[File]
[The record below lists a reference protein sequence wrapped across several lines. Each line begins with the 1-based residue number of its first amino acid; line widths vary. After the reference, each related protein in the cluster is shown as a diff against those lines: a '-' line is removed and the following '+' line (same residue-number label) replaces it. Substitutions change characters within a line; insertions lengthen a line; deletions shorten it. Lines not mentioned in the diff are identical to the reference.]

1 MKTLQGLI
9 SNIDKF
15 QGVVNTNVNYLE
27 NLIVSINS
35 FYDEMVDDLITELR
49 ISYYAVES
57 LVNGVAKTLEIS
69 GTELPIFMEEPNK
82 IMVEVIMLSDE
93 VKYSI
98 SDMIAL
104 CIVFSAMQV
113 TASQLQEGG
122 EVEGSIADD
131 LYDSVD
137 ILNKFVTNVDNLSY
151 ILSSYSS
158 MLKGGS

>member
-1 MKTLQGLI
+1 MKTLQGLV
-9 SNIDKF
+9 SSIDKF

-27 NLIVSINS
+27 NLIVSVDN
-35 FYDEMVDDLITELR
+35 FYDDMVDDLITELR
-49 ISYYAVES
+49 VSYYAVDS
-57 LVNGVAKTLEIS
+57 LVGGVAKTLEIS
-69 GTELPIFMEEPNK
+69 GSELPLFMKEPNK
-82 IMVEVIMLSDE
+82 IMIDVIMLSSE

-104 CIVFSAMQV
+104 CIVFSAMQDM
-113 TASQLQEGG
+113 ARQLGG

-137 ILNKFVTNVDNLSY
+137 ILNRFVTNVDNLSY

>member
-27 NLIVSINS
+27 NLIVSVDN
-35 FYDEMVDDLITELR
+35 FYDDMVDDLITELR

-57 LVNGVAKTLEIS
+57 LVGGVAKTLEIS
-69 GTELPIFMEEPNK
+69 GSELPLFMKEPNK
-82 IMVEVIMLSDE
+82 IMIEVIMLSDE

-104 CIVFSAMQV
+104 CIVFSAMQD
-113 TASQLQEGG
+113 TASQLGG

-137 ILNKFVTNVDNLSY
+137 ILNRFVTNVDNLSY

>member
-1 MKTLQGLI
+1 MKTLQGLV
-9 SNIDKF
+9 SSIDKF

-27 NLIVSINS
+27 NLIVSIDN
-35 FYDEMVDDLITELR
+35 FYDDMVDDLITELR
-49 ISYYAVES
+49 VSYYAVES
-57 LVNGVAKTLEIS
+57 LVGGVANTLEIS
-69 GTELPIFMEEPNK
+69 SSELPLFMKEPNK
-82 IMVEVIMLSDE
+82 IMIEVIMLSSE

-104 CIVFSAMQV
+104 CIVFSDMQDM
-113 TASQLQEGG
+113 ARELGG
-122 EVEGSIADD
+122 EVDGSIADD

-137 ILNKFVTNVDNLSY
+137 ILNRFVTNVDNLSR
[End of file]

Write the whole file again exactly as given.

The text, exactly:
[The record below lists a reference protein sequence wrapped across several lines. Each line begins with the 1-based residue number of its first amino acid; line widths vary. After the reference, each related protein in the cluster is shown as a diff against those lines: a '-' line is removed and the following '+' line (same residue-number label) replaces it. Substitutions change characters within a line; insertions lengthen a line; deletions shorten it. Lines not mentioned in the diff are identical to the reference.]

1 MKTLQGLI
9 SNIDKF
15 QGVVNTNVNYLE
27 NLIVSINS
35 FYDEMVDDLITELR
49 ISYYAVES
57 LVNGVAKTLEIS
69 GTELPIFMEEPNK
82 IMVEVIMLSDE
93 VKYSI
98 SDMIAL
104 CIVFSAMQV
113 TASQLQEGG
122 EVEGSIADD
131 LYDSVD
137 ILNKFVTNVDNLSY
151 ILSSYSS
158 MLKGGS

>member
-1 MKTLQGLI
+1 MKTLQGLV
-9 SNIDKF
+9 SSIDKF

-27 NLIVSINS
+27 NLIVSVDN
-35 FYDEMVDDLITELR
+35 FYDDMVDDLITELR
-49 ISYYAVES
+49 VSYYAVDS
-57 LVNGVAKTLEIS
+57 LVGGVAKTLEIS
-69 GTELPIFMEEPNK
+69 GSELPLFMKEPNK
-82 IMVEVIMLSDE
+82 IMIDVIMLSSE

-104 CIVFSAMQV
+104 CIVFSAMQDM
-113 TASQLQEGG
+113 ARQLGG

-137 ILNKFVTNVDNLSY
+137 ILNRFVTNVDNLSY

>member
-27 NLIVSINS
+27 NLIVSVDN
-35 FYDEMVDDLITELR
+35 FYDDMVDDLITELR

-57 LVNGVAKTLEIS
+57 LVGGVAKTLEIS
-69 GTELPIFMEEPNK
+69 GSELPLFMKEPNK
-82 IMVEVIMLSDE
+82 IMIEVIMLSDE

-104 CIVFSAMQV
+104 CIVFSAMQD
-113 TASQLQEGG
+113 TASQLGG

-137 ILNKFVTNVDNLSY
+137 ILNRFVTNVDNLSY

>member
-1 MKTLQGLI
+1 MKTLQGLV
-9 SNIDKF
+9 SSIDKF

-27 NLIVSINS
+27 NLIVSIDN
-35 FYDEMVDDLITELR
+35 FYDDMVDDLITELR
-49 ISYYAVES
+49 VSYYAVES
-57 LVNGVAKTLEIS
+57 LVGGVANTLEIS
-69 GTELPIFMEEPNK
+69 SSELPLFMKEPNK
-82 IMVEVIMLSDE
+82 IMIEVIMLSSE

-104 CIVFSAMQV
+104 CIVFSDMQDM
-113 TASQLQEGG
+113 ARELGG
-122 EVEGSIADD
+122 EVDGSIADD

-137 ILNKFVTNVDNLSY
+137 ILNRFVTNVDNLSR